Consult a dictionary and you would likely find that Latin America is "the countries of the western hemisphere south of the Rio Grande, in which the official languages are derived from Latin." It is the standard definition used by many individuals yet today. But the Latin American Alliance says it more simply:
"Latin America is made up of South America, Mexico, Central America, and the West Indies. Within this region are nearly three dozen independent nations plus some colonies and other political units that have special ties with the United States, Great Britain, France, or The Netherlands." Spanish and Portuguese colonies in Central and South America became independent during the first half of the 19th century. Haiti, the first Latin American country to win independence, gained its freedom from France in 1804. In the West Indies the Spanish-American War in 1898 freed Cuba and Puerto Rico from Spanish rule. From the end of World War II through the 1980s, several Netherlands colonies have become self-governing and all the British associated states have been granted independence.
"Latin America today is one of the world's three major developing regions and is making rapid economic progress. Foreign investments in mining and manufacturing have greatly stimulated development. The region is a major world supplier of tropical agricultural commodities, such as coffee, sugar, and bananas. Wheat, soybeans, wool, and meat come from its cooler temperate regions. Rich deposits of important minerals are found throughout Latin America. The United States depends heavily on Mexico and Venezuela for much of its supply of petroleum.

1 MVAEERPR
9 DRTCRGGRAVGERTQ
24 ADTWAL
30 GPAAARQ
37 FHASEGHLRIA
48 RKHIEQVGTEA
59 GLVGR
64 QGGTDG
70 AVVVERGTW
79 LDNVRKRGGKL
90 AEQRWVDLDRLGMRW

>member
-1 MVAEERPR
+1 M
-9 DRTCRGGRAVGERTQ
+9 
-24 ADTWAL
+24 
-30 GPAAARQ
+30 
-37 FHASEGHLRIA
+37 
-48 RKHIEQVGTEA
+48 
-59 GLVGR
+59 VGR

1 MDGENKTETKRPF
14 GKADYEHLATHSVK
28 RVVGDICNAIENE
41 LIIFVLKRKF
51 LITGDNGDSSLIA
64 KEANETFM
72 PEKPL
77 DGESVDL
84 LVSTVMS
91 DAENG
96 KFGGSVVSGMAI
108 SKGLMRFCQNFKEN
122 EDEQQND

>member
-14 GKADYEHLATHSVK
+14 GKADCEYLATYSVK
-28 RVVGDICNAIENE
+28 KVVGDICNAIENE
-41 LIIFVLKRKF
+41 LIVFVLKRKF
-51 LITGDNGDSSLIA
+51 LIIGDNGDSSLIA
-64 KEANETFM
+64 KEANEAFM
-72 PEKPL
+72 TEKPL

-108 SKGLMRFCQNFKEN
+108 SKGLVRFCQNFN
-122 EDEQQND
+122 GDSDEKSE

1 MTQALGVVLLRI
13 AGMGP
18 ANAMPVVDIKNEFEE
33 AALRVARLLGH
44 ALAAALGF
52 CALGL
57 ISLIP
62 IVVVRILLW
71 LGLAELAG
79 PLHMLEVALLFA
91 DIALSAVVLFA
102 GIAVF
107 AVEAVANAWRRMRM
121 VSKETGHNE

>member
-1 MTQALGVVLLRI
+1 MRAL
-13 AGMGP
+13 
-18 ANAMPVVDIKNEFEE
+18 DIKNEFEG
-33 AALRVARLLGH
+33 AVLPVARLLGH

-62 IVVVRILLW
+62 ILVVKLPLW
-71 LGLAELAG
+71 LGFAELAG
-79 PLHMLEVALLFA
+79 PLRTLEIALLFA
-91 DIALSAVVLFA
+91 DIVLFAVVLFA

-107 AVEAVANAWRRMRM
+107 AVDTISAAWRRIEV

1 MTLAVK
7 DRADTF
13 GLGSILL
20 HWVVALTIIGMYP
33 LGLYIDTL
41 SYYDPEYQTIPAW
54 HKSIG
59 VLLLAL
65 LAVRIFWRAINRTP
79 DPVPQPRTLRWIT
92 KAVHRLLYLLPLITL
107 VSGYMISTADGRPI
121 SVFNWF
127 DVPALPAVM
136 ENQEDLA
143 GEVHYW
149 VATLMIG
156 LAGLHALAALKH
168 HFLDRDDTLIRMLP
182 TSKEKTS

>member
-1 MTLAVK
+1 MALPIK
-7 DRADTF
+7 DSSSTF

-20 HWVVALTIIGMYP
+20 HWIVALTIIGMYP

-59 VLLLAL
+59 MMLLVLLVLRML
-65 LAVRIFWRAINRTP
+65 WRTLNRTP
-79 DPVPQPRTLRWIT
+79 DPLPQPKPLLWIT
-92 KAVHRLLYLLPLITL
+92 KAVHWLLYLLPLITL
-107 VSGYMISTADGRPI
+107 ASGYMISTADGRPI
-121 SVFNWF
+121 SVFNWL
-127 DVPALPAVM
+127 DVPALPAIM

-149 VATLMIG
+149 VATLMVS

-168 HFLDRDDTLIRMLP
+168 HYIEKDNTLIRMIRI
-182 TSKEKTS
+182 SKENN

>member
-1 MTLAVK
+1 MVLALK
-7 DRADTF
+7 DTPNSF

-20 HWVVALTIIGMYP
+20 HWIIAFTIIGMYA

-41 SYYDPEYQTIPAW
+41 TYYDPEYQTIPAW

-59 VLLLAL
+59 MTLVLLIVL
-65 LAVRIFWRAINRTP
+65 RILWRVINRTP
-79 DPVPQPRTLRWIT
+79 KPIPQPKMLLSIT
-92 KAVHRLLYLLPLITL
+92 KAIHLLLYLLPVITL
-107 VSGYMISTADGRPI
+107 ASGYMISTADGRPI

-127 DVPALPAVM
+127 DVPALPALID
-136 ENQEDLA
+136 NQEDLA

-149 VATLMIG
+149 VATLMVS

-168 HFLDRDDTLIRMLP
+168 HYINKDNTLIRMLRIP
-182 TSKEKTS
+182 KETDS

The people of Latin America reflect a variety of ethnic heritage that is unmatched in any other region. Intermarriage among Indians, whites, and blacks has created unique blends of cultures in the region. Traditions inherited from Indians, black slaves, and white immigrants have contributed to a rich regional culture. Music, arts and crafts, foods, religion, architecture, and language all reflect the contributions of American, African, and European heritage.
In this year of 1999, Latin America has been chosen as the region of the world to be featured in programs and activities throughout the fall semester at Missouri Southern State College. Why in 1999? Because it is at midnight December 31, 1999, that transfer of control of the Panama Canal from the United States to the Panamanian government takes place. It is an event which is likely to hold momentous importance in the Western Hemisphere and in the relations the United States has with the nations of Central and South America.
Therefore, in preparation for that transfer and in preparation for the increased significance that all of Latin America will have in the affairs of the United States, we observe "The Latin America Semester."